Advanced displays for better content
UHDTV displays becoming viable consumer option
New display technologies are driving up the sales of equipment worldwide. The rollout of 4K or UHDTV (ultra high definition TV), which offers four times the resolution of current 1080p HD, is forecast to bring about a spectacular growth in the sale of sets. Mobile devices also benefit from developments in display technologies, including flexible screen displays. A number of IEC TCs (Technical Committees) prepare International Standards that make these advances possible.
The display world is flat
Flat panel displays ousted CRT (cathode ray tube) screens relatively rapidly in IT equipment; by contrast they took a comparatively long time to replace them in the TV environment. CRT-based TV sets still made up 99% of the market in 2002, before their share dropped dramatically to less than 10% in 2011.
In recent years new display technologies and the availability of the right content have been the main drivers behind the introduction of new products in the consumer and professional markets.
Major equipment trade fairs, like the recent International CES (Consumer Electronics Show) that takes place every year in Las Vegas, USA, offer a good indication of technologies and products that are set to come onto the market in the near future.
One of these which attracted particular attention at CES was UHDTV. In the last couple of years UHDTV sets have been present in shows around the world, but sold in small volumes owing to their extremely high prices. They are now becoming a viable consumer option as prices are dropping sharply and production levels are ramping up rapidly.
Only 63 000 UHDTV sets were sold in 2012; 1,9 million units were shipped in 2013 and sales are expected to exceed 12,5 million units in 2014, according to a December 2013 industry survey. One key factor in this dramatic growth is falling prices; these are expected to drop to under USD 1 000 in China and USD 2 000 in the US.
Content will be key
The adoption rate of new TV technology is highly dependent on standards for content. This was the case when HDTV was first introduced; consumers were faced with confusing signals as some sets labelled HD Ready were capable of receiving HD signals, but didn't have enough resolution to truly display HD content and had to downscale it to a lower resolution. This led to frustration on the part of many consumers who bought equipment before sets with full HD capabilities described as 1080p (1080 horizontal lines of vertical resolution) were introduced. The availability of HD content was also a decisive factor in the adoption of the new technology.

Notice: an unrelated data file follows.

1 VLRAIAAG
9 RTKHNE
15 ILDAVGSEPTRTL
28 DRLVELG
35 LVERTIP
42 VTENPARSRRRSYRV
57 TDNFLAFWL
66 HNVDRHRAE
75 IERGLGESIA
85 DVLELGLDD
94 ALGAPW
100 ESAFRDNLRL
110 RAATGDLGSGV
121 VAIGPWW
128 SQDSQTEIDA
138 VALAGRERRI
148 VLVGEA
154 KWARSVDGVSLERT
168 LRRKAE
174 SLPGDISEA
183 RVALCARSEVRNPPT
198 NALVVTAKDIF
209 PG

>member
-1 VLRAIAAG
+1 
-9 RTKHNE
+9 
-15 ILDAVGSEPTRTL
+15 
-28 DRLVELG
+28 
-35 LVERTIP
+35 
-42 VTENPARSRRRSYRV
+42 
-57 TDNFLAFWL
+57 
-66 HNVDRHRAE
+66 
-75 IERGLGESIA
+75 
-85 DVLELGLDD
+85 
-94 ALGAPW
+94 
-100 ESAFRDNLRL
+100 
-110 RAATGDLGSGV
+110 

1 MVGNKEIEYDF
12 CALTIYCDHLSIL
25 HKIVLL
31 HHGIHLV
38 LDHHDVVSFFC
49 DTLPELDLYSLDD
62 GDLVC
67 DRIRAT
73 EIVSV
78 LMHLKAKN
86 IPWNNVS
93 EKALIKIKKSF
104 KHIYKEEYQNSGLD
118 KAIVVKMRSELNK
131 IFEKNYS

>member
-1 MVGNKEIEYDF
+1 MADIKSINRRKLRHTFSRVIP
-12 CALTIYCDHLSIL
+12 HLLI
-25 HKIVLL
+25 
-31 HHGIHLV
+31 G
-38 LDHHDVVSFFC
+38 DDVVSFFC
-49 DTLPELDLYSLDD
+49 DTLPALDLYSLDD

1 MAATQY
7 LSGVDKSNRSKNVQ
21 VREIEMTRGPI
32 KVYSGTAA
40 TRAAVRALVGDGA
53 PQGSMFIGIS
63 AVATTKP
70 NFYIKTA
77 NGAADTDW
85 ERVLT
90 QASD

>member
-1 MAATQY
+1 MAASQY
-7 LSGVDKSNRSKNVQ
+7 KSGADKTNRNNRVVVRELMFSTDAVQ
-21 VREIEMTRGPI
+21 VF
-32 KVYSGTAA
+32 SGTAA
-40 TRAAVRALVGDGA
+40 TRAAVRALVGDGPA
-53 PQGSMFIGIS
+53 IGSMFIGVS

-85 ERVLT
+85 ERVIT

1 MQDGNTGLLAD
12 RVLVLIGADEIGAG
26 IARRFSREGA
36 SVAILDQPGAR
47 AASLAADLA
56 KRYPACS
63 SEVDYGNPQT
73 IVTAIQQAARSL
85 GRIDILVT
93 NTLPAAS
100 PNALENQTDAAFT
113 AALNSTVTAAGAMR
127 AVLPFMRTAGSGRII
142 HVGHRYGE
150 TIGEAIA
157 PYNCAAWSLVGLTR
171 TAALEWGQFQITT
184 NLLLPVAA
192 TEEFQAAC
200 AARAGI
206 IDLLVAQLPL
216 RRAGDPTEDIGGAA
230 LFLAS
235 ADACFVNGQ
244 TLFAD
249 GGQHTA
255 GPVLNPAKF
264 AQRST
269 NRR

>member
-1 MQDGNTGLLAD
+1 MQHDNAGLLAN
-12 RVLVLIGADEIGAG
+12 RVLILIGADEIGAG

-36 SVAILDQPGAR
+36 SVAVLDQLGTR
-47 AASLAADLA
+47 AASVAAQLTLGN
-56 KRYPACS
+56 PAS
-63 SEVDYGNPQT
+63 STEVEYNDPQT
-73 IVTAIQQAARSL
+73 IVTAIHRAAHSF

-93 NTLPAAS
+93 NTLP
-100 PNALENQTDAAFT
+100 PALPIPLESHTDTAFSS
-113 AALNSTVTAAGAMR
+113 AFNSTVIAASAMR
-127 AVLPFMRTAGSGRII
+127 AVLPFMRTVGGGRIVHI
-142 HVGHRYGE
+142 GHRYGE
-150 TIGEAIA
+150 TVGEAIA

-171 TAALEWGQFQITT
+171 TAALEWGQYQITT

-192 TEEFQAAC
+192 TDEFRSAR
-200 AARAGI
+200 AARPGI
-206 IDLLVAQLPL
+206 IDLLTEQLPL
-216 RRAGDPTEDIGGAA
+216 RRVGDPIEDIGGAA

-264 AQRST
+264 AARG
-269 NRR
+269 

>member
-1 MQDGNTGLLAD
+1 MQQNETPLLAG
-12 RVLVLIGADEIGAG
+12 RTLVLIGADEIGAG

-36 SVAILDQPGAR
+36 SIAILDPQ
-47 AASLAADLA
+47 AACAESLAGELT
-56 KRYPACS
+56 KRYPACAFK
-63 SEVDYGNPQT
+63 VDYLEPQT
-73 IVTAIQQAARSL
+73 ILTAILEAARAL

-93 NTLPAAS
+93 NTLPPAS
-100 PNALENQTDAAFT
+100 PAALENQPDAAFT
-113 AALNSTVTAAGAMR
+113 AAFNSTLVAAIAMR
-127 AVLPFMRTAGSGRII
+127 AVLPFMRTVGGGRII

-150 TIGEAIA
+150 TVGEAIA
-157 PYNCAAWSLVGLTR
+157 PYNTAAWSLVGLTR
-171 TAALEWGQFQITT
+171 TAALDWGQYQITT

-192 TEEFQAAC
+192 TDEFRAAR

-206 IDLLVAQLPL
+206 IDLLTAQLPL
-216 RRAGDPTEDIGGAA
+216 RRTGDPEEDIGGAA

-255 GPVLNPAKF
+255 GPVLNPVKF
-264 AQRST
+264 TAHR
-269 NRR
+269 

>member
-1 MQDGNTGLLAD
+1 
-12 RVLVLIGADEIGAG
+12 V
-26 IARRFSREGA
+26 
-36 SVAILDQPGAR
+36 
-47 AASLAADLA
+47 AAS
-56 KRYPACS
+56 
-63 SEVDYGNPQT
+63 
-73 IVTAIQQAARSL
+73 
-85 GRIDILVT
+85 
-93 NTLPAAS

The same issues are emerging with UHDTV but content producers and broadcasters are striving to offer more UHDTV programmes in the coming years. One transitional measure is the upscaling of HD content into UHDTV – a technology similar to that used in Blu-ray players which can convert standard definition DVDs into 1080p resolution.
One significant issue with the delivery of UHDTV content is the large bandwidth it requires. This would place significant strain on existing terrestrial or satellite distribution channels using current compression standards.
However, solutions are available now with the recent release of the latest video coding standard, known as HEVC (High Efficiency Video Coding), which has been developed jointly by ISO/IEC MPEG (Moving Picture Experts Group) and ITU-T (International Telecommunication Union Telecommunication Standardization Sector). HEVC needs only half the bit rate of its AVC (Advanced Video Coding) predecessor to deliver the same content. AVC currently accounts for over 80% of all web video (see article on HEVC in this issue).
HEVC will allow the streaming and downloading of content using less bandwidth on all equipment from mobile devices to UHDTV sets, thus relieving pressure on global networks. UHDTV will also require more advanced connections, such as the HDMI (High-Definition Multimedia Interface) 2.0 specification.
TA (Technical Area) 1: Terminals for audio, video and data services and contents, part of IEC TC (Technical Committee) 100: Audio, video and multimedia systems and equipment, includes HDMI in its specifications for DTT (Digital Terrestrial TV) and satellite and terrestrial receivers for ISDB (Integrated Services Digital Broadcasting).
OLED (organic light-emitting diode) passive-matrix displays represent the fastest growing display market segment as they offer superior brightness and contrast and display pictures that appear crisper, more colourful and more vibrant than was possible before. OLED displays can operate at low voltages, often in the 5 to 20 V range. TV sets using OLED displays are being introduced on a wide scale by all major manufacturers. The range also includes the latest slightly curved screens currently being introduced.
AMOLED (active-matrix organic light-emitting diode) technology offers even better capabilities and features, better picture quality, response time and contrast. In addition, it offers lower power consumption, resulting in longer battery life, making it ideal for smartphones and other mobile devices.
IEC TC 110: Electronic display devices, prepares the IEC 62341 series of International Standards for OLED displays. It has also published IEC 62715-1-1, its first International Standard on flexible display devices.
Standardization work from a number of IEC TCs in the display and related domains cannot be underestimated as it underpins the entire global flat panel display industry, which is expected to reach USD 110 billion by 2017, according to a recent report.